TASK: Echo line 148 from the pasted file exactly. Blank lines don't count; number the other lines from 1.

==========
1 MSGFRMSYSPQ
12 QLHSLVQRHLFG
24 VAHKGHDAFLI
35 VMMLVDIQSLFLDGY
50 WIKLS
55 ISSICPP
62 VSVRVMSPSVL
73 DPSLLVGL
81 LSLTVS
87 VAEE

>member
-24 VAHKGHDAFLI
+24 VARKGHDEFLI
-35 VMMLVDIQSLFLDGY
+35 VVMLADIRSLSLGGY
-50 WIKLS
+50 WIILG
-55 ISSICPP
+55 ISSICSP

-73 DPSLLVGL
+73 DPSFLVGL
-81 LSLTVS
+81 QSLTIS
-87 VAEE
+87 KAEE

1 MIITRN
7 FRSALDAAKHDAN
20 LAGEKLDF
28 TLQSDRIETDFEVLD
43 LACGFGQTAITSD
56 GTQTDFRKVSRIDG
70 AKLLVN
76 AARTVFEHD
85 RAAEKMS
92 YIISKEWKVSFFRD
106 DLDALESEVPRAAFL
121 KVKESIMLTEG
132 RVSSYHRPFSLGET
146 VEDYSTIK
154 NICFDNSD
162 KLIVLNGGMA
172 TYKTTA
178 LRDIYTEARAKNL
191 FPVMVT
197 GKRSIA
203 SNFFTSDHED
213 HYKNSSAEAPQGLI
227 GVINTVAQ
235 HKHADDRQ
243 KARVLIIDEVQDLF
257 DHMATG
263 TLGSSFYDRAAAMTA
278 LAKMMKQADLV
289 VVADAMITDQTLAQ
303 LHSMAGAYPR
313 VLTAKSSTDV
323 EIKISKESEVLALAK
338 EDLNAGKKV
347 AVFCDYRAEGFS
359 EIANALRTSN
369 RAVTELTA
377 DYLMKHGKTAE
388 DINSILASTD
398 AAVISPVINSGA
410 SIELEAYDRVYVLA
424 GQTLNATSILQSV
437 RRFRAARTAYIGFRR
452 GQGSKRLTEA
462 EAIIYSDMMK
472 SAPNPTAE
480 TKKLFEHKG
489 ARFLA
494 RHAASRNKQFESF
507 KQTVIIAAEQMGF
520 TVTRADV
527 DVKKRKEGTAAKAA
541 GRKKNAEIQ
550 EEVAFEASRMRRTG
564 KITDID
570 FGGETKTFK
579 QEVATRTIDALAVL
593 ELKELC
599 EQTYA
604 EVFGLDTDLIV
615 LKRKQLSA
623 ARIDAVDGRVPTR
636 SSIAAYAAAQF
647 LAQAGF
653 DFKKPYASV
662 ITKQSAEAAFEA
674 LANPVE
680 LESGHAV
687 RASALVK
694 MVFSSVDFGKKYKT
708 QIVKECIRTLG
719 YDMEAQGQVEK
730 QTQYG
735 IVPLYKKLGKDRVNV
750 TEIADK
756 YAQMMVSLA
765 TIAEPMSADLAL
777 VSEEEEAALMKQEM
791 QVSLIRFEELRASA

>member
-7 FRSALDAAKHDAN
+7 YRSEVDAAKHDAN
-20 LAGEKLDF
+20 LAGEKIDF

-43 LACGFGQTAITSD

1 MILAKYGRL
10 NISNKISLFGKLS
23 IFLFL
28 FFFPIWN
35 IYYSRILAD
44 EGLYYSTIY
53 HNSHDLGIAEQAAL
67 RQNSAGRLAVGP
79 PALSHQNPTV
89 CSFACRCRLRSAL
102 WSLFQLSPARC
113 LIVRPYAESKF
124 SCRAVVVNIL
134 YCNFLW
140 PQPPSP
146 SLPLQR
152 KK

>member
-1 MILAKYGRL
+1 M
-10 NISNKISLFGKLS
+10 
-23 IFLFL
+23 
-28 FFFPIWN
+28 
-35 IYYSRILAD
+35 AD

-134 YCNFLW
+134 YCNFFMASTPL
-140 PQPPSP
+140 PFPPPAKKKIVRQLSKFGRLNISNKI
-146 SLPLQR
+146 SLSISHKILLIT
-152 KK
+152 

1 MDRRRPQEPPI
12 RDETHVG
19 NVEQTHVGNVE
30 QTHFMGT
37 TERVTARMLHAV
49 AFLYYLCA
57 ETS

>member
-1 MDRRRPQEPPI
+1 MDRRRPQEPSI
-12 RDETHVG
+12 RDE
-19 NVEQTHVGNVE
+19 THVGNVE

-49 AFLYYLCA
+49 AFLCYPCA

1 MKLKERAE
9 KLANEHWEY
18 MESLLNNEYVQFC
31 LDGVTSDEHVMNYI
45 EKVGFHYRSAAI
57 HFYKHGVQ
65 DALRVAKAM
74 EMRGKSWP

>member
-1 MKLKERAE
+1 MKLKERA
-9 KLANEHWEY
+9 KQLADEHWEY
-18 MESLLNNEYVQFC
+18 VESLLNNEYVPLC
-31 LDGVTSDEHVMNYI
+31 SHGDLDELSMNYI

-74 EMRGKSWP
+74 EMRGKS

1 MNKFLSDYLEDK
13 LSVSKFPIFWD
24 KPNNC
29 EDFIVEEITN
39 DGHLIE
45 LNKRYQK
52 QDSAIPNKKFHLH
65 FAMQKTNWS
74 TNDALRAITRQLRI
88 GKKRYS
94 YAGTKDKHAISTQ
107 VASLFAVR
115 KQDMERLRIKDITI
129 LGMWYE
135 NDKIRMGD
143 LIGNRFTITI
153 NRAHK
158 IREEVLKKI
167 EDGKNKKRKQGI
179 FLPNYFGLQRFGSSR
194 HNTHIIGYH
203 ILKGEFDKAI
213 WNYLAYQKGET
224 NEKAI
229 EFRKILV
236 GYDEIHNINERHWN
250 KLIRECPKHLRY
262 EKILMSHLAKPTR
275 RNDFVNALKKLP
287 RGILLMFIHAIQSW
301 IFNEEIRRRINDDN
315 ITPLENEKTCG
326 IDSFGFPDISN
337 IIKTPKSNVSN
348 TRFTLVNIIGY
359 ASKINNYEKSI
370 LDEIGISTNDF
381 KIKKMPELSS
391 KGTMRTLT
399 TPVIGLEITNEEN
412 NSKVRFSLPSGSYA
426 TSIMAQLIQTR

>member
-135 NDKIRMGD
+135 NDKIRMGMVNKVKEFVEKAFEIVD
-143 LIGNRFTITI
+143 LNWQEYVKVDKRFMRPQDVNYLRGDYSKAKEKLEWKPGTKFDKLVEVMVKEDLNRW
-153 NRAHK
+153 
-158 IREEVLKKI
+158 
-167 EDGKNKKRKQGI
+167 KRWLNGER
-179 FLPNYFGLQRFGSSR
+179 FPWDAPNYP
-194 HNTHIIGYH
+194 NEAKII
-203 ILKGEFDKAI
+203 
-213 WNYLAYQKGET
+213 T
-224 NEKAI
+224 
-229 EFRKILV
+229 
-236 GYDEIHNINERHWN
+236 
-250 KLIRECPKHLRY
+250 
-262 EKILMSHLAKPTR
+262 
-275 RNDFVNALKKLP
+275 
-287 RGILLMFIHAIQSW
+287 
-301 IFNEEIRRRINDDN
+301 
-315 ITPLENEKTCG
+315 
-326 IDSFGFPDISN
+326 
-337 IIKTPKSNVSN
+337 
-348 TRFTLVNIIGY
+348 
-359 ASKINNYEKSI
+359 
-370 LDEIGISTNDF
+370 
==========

19 NVEQTHVGNVE